As the war against the so-called Islamic State (IS) in Syria and Iraq enters its final stages, the eyes of the world have begun to focus intently on how the political landscape of the Middle East will take shape in the post-IS era. In particular, regimes and experts both within the Middle East, and across the globe, have taken an interest in the ascendant push for the creation of an independent state for the Kurdish people in northern the northern regions of Iraq and Syria. For decades the Kurdish ethnic populations in these areas, as well as in regions within the borders of both Turkey and Iran, have struggled to assert their autonomy, frequently against the backdrop of violent oppression by Middle Eastern regimes (such as Saddam Hussein’s chemical weapon campaign against Kurdish settlements in Iraq). It is clear to most international experts and policy makers that the Kurdish people are hungry for a state of their own, and moreover, probably deserve one. What is less clear, however, is what such a state would look like, and how it would fare politically, economically, and militarily, given the circumstances it now finds itself in. During the war against IS, American and European leaders have been quick to paint Kurdish military forces as progressive, democratic, and devoutly pro-western. The governing structure of the autonomous Kurdish region of Iraq, known as the ‘Kurdish Regional Government’ has even been described by the United States as a ‘haven of religious tolerance and relative safety’ as well as a ‘sanctuary’ for refugees. As IS began to falter, Turkey (a longtime opponent of Kurdish ethnic independence) even normalized relations with the KRG, and Ankara became the Kurds’ top external trading partner. Everything, it seemed, was looking up for Kurdistan.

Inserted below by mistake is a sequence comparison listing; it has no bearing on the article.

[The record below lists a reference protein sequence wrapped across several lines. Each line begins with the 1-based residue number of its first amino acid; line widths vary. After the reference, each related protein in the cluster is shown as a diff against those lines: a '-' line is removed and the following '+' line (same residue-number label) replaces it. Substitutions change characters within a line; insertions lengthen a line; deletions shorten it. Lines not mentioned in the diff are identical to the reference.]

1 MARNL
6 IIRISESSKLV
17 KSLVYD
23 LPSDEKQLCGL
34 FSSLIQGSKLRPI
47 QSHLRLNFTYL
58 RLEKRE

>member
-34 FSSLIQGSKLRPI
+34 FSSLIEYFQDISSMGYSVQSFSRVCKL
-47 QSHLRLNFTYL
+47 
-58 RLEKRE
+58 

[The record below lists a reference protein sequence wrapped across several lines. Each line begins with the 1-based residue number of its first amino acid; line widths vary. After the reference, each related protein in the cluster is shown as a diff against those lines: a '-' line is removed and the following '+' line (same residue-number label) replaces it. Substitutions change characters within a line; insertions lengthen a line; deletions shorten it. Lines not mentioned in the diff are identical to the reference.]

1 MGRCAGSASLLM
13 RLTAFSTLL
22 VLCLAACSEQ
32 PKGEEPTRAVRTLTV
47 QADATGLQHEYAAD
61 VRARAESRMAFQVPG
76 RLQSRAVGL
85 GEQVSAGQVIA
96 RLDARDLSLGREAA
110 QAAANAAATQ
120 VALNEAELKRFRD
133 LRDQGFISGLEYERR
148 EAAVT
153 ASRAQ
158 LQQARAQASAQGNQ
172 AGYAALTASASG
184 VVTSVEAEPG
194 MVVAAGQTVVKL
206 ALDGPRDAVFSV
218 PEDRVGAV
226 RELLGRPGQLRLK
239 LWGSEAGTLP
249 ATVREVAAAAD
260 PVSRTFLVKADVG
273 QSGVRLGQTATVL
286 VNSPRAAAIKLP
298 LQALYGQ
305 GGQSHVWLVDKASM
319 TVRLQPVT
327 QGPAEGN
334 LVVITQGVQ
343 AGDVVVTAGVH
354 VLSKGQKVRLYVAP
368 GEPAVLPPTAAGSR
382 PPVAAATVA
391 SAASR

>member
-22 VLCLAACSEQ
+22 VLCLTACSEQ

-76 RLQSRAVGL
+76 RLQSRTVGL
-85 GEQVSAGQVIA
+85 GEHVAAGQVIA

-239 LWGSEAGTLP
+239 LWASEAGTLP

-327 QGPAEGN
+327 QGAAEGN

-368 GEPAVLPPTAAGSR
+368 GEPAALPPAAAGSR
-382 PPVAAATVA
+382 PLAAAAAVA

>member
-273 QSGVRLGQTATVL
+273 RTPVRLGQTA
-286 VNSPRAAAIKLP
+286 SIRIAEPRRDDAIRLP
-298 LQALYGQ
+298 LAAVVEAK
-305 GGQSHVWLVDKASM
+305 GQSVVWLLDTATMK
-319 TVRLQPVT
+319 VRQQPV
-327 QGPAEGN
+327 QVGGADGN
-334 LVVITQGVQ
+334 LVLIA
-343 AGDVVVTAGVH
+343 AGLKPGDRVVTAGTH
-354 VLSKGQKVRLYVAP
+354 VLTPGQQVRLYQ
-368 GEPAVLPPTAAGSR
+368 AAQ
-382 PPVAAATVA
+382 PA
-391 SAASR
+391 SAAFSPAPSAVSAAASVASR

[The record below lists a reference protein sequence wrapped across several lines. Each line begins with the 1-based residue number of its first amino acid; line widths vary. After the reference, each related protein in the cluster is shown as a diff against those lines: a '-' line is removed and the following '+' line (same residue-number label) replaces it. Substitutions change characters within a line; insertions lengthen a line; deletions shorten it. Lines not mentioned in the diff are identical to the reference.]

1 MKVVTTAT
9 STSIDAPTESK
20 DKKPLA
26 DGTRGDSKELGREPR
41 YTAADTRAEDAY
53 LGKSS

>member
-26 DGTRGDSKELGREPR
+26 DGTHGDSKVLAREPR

However, recent events in the area have exposed many of the cracks in the foundation of the Kurdish independence movement, and exposed more than troubling indicators for the form such a state would take. To many experts, Kurdistan’s future is anything but certain. Firstly, one can examine the KRG’s governing structure to quickly find inconsistencies for how Kurdish leaders portray themselves to the world, versus what actually happens on the ground. To establish political context for the KRG, one only needs to go back to 1998, to the end of the four year civil war between the two main Kurdish independence parties: The Kurdish Democratic Party (KDP) and the Patriotic Union of Kurdistan (PUK). The KDP proved victorious in this war, and has dominated the Kurdish region of Iraq ever since. The Washington Institute for Near East Studies classifies the behavior of the KDP from 1998 until now to be ‘democratic in name, but increasingly authoritarian in practice.’ Since its founding in 1946, the party has been led and controlled almost singularly by the powerful Barzani family, who have used their influence to routinely repress democracy in the region when it does not suit their interests. For example, when in December of 2015, the Kurdish parliament attempted to alter the presidency laws in the constitution in order to promote fairer election practices, the KDP had the speaker of parliament expelled. In many ways, the KDP, in their control of the regional government, has sought not to build up national institutions or a democratic governing structure, but rather to dominate and intimidate any Kurdish groups who challenge their authority.